Skip to main content

Reading Aloud with Infants: The Controversy, the Myth, and a Case Study

Abstract

Reading aloud to infants continues to be the focus of controversy between educators, researchers, and health care professionals. This article will provide insight into what research says about reading aloud to infants as well as the results of a case study of a six-month-old infant who has been read aloud to in utero to the present time. The results of this case study confirm that parents and caregivers reading aloud to infants is necessary in developing literacy skills that are paramount to book awareness, print awareness, vocabulary development, fluency, and comprehension, all of which are stepping stones to learning to read and write.

This is a preview of subscription content, access via your institution.

References

  1. Anderson, R. C. (1984). Becoming a nation of readers: The report on the commission of reading, Pittsburgh, PA: National Academy of Education.

    Google Scholar 

  2. Berk, L. E., & Winsler, A. (1985). Scaffolding children’s learning. Vygotsky and early childhood education. Washington, DC: National Association for the Education of Young Children.

    Google Scholar 

  3. Brenner, D., Hiebert, E., Holland, J. W., Miles, R., Riley, M. H., & Tompkins, R. (2007). Eyes on text: Understanding opportunity to read in reading first classrooms. Paper presented at the annual meeting of the National Reading Conference.

  4. Calkins, L. (2000). Let the words work their magic. Instructor, 110(3), 25–28.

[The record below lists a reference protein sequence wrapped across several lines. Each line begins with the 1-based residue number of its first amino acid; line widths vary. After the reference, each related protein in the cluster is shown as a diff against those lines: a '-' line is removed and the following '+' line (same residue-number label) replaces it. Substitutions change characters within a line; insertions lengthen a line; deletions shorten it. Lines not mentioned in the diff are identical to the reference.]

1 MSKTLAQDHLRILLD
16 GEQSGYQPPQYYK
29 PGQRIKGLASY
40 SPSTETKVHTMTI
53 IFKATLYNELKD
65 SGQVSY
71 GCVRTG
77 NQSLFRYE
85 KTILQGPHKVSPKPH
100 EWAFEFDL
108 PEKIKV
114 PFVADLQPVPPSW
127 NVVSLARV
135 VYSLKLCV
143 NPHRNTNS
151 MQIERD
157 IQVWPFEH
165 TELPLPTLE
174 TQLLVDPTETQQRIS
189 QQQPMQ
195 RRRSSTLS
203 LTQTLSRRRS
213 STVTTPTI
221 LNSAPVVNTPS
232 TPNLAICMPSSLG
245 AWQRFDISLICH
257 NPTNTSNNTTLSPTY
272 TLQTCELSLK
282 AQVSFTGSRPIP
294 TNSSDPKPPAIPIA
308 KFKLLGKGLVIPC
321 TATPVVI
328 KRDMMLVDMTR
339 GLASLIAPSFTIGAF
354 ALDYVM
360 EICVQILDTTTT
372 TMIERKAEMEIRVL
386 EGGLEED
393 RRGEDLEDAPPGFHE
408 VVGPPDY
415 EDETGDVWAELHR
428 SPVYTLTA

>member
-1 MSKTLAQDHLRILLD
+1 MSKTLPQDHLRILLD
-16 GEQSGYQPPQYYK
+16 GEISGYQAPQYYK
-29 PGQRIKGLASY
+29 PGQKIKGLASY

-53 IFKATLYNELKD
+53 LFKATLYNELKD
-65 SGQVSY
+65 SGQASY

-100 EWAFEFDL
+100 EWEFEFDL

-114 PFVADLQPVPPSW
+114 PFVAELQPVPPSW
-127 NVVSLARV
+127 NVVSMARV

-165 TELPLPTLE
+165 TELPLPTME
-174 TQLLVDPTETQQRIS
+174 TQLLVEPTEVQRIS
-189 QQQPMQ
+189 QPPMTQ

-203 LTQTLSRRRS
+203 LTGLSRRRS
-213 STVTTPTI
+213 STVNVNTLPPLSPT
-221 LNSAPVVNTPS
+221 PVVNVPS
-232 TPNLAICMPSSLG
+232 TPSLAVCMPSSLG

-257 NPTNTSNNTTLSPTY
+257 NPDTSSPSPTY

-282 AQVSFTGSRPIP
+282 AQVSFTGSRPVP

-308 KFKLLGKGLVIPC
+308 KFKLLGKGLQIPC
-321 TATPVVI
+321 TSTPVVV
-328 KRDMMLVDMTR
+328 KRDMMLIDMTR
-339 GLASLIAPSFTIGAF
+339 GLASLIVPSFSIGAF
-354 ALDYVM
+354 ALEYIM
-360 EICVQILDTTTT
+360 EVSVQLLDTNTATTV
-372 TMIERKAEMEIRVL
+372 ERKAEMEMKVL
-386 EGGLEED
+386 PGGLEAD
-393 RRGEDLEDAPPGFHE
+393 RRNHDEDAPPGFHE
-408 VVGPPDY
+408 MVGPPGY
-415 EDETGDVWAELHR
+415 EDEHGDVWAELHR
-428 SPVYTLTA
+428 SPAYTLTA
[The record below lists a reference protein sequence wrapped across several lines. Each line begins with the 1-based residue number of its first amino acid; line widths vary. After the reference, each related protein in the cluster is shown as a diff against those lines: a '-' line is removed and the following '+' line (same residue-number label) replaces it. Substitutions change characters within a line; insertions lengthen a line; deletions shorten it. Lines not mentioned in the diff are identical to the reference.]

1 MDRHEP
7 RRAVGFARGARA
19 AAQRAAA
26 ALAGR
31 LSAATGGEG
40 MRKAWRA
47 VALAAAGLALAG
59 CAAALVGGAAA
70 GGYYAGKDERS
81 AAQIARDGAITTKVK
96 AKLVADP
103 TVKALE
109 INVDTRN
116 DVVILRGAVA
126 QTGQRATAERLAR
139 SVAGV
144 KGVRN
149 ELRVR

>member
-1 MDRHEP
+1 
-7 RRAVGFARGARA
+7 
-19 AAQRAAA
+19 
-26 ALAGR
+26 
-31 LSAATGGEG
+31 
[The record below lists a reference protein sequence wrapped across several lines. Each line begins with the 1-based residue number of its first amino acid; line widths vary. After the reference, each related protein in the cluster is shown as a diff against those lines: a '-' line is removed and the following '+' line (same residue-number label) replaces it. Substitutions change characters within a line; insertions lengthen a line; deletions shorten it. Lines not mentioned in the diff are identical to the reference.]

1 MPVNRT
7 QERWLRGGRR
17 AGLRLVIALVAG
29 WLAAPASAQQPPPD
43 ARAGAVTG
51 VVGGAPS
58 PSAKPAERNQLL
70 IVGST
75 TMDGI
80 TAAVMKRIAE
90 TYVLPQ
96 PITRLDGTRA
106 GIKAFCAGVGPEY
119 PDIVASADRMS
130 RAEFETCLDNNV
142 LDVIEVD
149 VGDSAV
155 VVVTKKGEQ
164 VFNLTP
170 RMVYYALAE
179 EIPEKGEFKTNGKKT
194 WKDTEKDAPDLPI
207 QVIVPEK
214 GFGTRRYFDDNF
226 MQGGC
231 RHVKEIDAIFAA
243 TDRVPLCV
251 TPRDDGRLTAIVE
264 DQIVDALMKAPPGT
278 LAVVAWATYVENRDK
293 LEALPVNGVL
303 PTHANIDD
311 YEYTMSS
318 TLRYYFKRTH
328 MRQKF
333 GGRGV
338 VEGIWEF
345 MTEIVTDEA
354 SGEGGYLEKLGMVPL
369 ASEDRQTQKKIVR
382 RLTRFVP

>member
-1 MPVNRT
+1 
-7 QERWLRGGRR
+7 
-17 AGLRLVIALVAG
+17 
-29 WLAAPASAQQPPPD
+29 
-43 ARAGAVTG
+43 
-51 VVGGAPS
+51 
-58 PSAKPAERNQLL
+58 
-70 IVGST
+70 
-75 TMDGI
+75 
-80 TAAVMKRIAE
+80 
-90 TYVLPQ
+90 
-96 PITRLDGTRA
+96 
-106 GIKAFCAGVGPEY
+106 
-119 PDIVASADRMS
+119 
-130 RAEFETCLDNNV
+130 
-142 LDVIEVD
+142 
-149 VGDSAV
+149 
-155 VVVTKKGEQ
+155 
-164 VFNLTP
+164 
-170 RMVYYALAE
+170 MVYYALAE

Google Scholar 

  5. Curtis, G. B., & Schuler, J. (2005). Your baby’s first year week by week. Cambridge, MA: Da Capo Lifelong.

    Google Scholar 

  6. De l’Etoile, S. K. (2006). Infant behavioral responses to infant-directed singing and other maternal interactions. Infant Behavior and Development, 29(3), 456–470.

    Article  Google Scholar 

  7. DeLoache, J. S., & Mendoza, O. A. P. (1987). Joint picturebook interactions of mothers and one-year-old children. British Journal of Development Psychology, 5, 111–123.

    Google Scholar 

  8. Honig, A. S., & Shin, M. (2001). Reading aloud with infants and toddlers in child care settings: An observational study. Early Childhood Education Journal, 28(3), 193–197.

    Article  Google Scholar 

  9. Jusczyk, P. W., & Hohne, E. A. (1997). Infants’ memory for spoken words. Science, 277(5334), 1984–1986.

    Article  Google Scholar 

  10. McMahon, R. (1996). Introducing infants to the joy of reading. Dimension of Early Childhood, 24, 236–239.

    Google Scholar 

  11. Murkoff, H., Eisenberg, A., & Hathaway, S. (2003). What to expect the first year. New York: Workman Publishing.

    Google Scholar 

  12. Nash, M. (1997). Fertile minds in special report: How a child’s brain develops. Time, 149(23), 48–56.

    Google Scholar 

  13. Ninio, A. (1983). Joint book reading as a multiple vocabulary acquisition device. Child Development, 54, 445–451.

    Google Scholar 

  14. Shore, R. (1997). Rethinking the brain: New insights into early development. New York: Families and Work Institute.

    Google Scholar 

  15. Snow, C. E., & Goldfield, B. A. (1983). Turn the page please: Situation specific language acquisition. Journal of Child Language, 10, 551–569.

    Article  Google Scholar 

Download references

Author information

Affiliations

Authors

Corresponding author

Correspondence to Jeanne W. Holland.

Rights and permissions

Reprints and Permissions

About this article

Cite this article

Holland, J.W. Reading Aloud with Infants: The Controversy, the Myth, and a Case Study. Early Childhood Educ J 35, 383–385 (2008). https://doi.org/10.1007/s10643-007-0203-6

Download citation

Keywords

  • Infants
  • Read alouds
  • Parents
  • Caregivers
  • Health care professionals
  • Early childhood
  • Infant research
  • Reading research
  • Fluency
  • Vocabulary
  • Print awareness
  • Book awareness
  • Vocabulary development
  • Comprehension
  • Reading and writing